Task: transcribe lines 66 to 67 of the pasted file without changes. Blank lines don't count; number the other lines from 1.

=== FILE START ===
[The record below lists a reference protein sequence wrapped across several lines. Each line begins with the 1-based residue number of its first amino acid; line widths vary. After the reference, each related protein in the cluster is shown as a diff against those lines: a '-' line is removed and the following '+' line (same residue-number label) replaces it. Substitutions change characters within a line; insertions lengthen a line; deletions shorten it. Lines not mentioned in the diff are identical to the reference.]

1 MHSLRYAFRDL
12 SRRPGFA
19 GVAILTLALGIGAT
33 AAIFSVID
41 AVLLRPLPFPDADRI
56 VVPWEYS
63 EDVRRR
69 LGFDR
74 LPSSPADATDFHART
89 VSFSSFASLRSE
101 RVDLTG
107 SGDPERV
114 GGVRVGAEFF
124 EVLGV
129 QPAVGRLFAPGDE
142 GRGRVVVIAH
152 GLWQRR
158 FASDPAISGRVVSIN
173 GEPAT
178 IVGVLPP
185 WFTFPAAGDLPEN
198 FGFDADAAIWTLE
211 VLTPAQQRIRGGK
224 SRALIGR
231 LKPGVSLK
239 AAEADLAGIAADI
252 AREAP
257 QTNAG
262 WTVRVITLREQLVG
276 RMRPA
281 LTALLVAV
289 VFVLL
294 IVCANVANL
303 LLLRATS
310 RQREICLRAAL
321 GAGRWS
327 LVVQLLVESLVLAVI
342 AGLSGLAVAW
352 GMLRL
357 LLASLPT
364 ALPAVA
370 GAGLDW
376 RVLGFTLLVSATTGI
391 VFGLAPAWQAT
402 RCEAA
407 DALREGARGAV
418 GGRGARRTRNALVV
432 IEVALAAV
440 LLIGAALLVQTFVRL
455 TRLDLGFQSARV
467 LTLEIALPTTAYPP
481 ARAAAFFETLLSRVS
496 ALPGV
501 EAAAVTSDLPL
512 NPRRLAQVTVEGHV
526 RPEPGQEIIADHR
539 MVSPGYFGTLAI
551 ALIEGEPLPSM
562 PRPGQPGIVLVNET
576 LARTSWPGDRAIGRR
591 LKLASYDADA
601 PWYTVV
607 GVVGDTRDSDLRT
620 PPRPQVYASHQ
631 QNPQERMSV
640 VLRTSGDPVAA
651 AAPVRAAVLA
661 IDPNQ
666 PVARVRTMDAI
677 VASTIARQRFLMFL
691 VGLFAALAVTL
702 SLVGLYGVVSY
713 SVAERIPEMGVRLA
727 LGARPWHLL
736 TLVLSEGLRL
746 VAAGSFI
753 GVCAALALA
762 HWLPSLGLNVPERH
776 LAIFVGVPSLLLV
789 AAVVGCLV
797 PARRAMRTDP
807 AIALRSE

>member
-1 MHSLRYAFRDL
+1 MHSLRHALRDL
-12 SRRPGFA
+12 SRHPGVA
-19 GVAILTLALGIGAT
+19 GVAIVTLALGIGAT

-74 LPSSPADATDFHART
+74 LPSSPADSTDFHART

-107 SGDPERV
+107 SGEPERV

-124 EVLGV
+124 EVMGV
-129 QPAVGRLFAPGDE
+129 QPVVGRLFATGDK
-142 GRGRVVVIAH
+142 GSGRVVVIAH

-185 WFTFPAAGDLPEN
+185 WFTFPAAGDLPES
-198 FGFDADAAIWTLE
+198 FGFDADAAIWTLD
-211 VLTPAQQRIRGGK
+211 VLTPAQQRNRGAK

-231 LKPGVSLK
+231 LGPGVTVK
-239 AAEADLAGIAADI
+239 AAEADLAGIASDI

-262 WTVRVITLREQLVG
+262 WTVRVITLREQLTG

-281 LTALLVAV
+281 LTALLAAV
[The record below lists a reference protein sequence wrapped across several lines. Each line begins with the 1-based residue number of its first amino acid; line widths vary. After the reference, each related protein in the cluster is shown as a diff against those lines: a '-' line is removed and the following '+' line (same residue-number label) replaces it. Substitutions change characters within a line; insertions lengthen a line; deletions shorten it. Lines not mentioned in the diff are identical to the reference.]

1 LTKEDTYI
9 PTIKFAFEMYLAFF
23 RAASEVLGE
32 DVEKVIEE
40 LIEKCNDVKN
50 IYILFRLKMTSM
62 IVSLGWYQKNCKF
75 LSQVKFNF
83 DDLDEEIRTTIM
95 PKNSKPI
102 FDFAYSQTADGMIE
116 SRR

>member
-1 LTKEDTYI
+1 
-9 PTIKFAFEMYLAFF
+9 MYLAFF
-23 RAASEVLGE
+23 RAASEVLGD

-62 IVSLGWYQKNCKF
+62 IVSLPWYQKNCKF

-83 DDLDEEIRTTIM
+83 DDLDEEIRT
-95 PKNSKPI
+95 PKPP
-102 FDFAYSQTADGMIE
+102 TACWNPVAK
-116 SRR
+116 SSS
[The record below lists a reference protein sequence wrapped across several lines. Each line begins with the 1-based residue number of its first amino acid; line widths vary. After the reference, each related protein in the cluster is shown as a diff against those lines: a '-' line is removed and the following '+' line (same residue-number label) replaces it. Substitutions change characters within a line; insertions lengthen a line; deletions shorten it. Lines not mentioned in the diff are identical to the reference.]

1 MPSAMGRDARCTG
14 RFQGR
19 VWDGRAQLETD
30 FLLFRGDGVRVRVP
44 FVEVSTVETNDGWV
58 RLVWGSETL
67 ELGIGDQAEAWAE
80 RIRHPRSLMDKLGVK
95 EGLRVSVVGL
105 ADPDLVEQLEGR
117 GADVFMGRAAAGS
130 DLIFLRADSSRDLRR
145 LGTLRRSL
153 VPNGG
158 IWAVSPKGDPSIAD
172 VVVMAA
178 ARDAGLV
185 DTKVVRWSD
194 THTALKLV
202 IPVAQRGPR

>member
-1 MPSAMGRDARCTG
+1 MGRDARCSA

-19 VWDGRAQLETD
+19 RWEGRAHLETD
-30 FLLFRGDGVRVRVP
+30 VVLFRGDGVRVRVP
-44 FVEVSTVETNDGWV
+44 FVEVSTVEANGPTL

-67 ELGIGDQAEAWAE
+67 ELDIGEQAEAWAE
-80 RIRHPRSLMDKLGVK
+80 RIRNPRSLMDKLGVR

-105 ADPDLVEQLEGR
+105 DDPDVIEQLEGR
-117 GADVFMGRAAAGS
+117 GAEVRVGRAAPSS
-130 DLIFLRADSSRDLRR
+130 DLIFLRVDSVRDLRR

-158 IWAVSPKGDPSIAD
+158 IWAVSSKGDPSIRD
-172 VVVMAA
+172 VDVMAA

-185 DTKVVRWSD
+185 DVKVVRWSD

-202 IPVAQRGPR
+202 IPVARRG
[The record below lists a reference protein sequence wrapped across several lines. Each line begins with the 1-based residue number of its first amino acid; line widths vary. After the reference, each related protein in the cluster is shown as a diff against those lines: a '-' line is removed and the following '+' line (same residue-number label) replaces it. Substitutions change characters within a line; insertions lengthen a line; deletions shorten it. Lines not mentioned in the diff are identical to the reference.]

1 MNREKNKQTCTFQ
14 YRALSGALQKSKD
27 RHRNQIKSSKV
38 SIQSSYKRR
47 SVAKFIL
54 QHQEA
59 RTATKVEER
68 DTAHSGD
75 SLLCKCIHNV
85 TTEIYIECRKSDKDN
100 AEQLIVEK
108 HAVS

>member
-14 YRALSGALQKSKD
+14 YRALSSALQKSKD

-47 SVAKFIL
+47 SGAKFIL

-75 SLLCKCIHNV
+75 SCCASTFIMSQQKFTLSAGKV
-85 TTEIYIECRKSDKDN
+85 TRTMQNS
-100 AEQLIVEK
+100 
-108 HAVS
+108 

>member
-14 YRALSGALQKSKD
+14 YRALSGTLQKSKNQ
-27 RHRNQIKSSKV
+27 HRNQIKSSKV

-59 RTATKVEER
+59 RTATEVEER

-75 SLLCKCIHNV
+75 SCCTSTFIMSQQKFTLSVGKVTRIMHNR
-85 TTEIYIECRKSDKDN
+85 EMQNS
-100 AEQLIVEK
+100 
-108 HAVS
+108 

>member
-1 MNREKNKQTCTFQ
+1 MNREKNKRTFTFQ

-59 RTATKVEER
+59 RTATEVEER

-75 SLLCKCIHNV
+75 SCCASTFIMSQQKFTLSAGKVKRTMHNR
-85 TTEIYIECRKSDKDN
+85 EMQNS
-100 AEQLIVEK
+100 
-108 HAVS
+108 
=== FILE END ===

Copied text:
631 QNPQERMSV
640 VLRTSGDPVAA